Stricter EU infant formula marketing rules to come into effect

By Will Chu

- Last updated on GMT

Stricter infant formula marketing rules to come into effect

Related tags: Formula milk, Infant, Follow-on formula

New EU food law designed to further restrict the advertising and marketing of infant formula are to come into force on 22 February in a victory for campaigners critical of current guidelines.

The new legislation (2016/127​ and 2016/128​) looks to discontinue nutrition and health claims use on product labels, which the EU says will become cleaner with very few claims allowed. 

Additionally, statements claiming benefits related to individual nutrients will be outlawed. 

While the European Commission Delegated Regulation (EU) 2016/127 applies from 22 February, it does not apply to infant formula and follow-on formula manufactured from protein hydrolysates until 21 February 2021.

“For example, an infant formula cannot be linked to immune or gut health benefits (in either the presentation, labelling or advertising),” ​the regulation states.

“However, if there is some new scientific development, this science can be communicated to health professionals.”

Strict regulation

Infant formula and follow-on formula are amongst the most strictly regulated of all food stuffs. EU legislation, with current rules incorporating principles from the World Health Organization (WHO) Code of Breastmilk Substitutes.

Up until July 2016, Infant formula and follow-on formula were regulated by the 2009/39/EC European Framework Directive on ‘Foods for Particular Nutritional Uses’.

This legislation was then replaced by Regulation (EU) No 609/2013, otherwise known as the Regulation on ‘Foods for Specific Groups’ (FSG). 

Under the FSG framework, the specific specialist Directive 2006/141/EC on infant formula and follow-on formula has been updated and will be replaced by Commission Delegated Regulation (EU) 2016/127.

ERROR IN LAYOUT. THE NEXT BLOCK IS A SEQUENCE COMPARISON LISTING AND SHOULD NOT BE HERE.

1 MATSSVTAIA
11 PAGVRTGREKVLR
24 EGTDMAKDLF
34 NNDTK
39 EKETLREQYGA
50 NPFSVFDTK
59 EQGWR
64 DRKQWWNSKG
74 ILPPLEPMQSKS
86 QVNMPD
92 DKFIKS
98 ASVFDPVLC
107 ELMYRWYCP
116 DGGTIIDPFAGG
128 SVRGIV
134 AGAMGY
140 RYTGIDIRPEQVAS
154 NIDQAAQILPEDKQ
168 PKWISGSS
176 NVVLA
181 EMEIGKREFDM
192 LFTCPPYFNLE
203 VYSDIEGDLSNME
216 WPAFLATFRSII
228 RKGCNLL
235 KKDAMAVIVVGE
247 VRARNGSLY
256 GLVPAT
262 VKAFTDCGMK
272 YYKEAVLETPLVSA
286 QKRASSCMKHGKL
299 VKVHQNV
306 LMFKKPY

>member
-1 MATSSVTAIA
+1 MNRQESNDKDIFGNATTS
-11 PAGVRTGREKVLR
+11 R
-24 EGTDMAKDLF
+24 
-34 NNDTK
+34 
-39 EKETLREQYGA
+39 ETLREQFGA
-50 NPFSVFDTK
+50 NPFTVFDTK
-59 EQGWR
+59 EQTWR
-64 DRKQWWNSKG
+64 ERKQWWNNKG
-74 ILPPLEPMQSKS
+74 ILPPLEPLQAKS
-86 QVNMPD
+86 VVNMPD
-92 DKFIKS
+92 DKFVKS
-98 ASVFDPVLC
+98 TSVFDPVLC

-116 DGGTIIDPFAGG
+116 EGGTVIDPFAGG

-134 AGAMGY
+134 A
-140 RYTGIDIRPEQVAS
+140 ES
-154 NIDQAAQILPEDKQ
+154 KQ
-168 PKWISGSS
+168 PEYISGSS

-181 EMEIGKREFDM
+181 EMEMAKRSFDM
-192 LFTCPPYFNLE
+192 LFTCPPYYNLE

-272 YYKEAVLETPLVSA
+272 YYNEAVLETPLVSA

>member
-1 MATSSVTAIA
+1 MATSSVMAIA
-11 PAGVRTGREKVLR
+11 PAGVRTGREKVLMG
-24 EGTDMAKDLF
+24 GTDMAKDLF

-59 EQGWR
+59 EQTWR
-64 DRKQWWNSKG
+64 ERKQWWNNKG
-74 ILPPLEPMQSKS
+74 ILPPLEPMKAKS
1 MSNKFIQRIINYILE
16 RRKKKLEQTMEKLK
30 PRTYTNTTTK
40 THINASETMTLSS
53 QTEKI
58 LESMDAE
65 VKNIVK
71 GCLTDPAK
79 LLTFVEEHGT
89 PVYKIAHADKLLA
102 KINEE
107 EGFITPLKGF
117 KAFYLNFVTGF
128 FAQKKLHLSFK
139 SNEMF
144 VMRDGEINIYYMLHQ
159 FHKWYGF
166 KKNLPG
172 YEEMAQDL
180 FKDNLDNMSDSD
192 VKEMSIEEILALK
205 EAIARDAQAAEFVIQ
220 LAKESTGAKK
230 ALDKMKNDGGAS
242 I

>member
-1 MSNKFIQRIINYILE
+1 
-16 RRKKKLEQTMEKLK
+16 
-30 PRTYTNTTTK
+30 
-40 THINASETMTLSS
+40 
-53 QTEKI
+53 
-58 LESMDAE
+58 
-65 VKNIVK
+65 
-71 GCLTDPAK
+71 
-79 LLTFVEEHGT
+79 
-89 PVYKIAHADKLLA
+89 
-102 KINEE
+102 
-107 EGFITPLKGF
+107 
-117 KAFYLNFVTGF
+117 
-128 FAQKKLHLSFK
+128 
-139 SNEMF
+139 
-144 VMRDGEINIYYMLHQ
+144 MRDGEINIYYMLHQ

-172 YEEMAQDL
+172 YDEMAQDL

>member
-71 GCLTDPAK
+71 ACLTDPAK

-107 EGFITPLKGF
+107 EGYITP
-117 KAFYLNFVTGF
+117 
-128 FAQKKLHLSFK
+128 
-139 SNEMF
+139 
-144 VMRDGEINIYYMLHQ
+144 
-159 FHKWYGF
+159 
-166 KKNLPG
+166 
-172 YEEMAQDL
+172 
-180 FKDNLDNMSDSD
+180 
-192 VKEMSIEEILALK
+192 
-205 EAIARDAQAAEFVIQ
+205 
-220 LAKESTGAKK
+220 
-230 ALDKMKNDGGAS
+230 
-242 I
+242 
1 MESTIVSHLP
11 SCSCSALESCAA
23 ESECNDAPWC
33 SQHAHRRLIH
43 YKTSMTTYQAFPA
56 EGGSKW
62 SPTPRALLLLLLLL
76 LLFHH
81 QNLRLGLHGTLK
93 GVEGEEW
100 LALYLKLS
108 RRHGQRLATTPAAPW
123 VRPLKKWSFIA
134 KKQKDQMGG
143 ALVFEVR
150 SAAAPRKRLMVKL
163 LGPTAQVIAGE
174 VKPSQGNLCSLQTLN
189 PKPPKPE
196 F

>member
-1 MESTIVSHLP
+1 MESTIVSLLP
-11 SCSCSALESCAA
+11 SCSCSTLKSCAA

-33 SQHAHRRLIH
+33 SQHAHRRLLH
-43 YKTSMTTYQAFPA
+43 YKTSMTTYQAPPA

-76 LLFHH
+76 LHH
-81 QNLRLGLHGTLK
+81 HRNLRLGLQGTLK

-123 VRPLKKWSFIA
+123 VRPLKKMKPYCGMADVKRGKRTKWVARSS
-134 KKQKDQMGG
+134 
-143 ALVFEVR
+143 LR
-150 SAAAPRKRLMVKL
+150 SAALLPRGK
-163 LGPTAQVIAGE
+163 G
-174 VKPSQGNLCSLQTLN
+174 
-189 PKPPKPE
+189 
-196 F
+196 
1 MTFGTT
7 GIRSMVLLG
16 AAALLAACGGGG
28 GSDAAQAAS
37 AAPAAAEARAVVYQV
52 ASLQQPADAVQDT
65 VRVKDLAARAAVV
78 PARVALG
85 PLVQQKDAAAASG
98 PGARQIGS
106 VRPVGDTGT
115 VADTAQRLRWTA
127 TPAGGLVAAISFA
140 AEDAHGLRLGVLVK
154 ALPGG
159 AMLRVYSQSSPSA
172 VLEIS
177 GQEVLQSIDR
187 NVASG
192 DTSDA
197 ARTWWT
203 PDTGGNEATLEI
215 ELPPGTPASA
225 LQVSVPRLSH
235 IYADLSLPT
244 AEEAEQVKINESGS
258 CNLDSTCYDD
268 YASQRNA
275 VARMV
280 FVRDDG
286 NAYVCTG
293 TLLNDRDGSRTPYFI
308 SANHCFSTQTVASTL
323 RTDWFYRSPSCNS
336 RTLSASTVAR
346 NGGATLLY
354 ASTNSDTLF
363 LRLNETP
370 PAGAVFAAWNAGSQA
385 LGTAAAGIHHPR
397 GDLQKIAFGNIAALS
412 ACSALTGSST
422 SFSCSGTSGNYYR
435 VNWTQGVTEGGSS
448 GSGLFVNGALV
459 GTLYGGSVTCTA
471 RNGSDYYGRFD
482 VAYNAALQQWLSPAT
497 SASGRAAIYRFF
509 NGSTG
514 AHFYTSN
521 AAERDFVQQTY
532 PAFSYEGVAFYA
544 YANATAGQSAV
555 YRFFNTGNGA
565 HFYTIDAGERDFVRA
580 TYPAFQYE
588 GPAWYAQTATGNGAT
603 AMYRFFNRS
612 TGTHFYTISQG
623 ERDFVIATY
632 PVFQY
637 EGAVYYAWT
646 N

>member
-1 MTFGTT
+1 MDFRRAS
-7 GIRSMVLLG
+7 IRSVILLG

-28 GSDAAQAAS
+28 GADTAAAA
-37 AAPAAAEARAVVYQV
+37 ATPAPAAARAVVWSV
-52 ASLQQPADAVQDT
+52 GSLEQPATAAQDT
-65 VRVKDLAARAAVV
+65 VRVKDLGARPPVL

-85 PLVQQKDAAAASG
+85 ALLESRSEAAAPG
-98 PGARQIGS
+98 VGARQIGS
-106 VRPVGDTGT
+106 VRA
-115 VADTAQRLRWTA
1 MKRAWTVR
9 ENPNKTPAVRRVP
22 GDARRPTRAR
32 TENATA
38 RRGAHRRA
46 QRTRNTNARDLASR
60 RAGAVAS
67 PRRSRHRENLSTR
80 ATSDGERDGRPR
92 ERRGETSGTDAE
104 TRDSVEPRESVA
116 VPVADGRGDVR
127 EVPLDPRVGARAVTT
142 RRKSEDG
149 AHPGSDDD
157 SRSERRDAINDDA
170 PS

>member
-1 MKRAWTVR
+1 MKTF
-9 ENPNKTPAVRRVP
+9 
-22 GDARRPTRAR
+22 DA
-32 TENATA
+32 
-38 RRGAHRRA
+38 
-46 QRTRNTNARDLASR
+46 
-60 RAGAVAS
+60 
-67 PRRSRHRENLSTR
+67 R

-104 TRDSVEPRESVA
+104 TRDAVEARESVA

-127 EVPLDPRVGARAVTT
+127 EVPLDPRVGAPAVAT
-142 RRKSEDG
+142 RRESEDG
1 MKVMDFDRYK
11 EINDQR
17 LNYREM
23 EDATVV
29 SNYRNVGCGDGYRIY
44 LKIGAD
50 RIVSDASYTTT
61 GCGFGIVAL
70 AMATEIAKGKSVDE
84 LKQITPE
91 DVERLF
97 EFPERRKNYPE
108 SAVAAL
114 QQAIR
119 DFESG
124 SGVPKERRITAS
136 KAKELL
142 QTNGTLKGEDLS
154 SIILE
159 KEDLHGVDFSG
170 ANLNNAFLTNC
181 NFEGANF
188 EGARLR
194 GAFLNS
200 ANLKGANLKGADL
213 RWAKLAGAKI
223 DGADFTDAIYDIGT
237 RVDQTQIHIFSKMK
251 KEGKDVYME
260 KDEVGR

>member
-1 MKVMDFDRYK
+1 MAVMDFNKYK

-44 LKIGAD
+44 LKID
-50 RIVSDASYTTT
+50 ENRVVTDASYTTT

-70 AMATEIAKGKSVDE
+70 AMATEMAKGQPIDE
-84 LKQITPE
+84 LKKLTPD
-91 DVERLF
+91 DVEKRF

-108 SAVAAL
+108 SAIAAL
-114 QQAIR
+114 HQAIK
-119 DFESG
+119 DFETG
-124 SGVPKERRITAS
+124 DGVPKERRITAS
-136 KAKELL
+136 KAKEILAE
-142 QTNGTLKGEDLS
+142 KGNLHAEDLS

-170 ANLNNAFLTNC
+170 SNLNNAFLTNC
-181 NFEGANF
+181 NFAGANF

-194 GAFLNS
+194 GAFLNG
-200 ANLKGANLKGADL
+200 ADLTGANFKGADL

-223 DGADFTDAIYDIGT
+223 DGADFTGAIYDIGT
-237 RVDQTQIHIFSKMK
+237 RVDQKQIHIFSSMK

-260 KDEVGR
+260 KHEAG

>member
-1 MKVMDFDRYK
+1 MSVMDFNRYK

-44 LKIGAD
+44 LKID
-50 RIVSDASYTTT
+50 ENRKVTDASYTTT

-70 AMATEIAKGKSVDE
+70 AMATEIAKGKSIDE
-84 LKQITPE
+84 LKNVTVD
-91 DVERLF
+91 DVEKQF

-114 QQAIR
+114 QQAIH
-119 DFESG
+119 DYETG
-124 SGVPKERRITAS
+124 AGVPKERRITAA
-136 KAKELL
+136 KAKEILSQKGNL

Notable changes

This regulation extends restrictions on the use of claims and pictures of infants in the advertising and marketing of infant formula that aim to help manage feeding problems like reflux. 

Other notable changes include the mandatory addition of docosahexaenoic acid (DHA), where a range of 20-50 milligrams per 100 kilocalories (mg/100 kcal) has been set.

Some other nutritional changes include an increase in the maximum levels for alpha-linolenic acid (ALA), and small increases in the minimum levels of copper, iodine, selenium, sodium, potassium, chloride, vitamin A, vitamin D and folic acid. 

Other nutrients such as vitamin B6, biotin, vitamin C and vitamin K have had lower minimum levels set.

“Nutricia is working to ensure compliance to the regulations for all affected feeds, by this deadline,”​ says the firm - part of the Danone group that specialises in therapeutic food and clinical nutrition.

“We have done our best to limit these changes to minimise any impact for you or your patients. 

“Nutricia is committed to being compliant with the new regulation by this deadline. You may therefore notice updated infant feeds on the market from the end of 2019 through to the middle of 2020, allowing for differences in production schedules and sell through of existing stock.”

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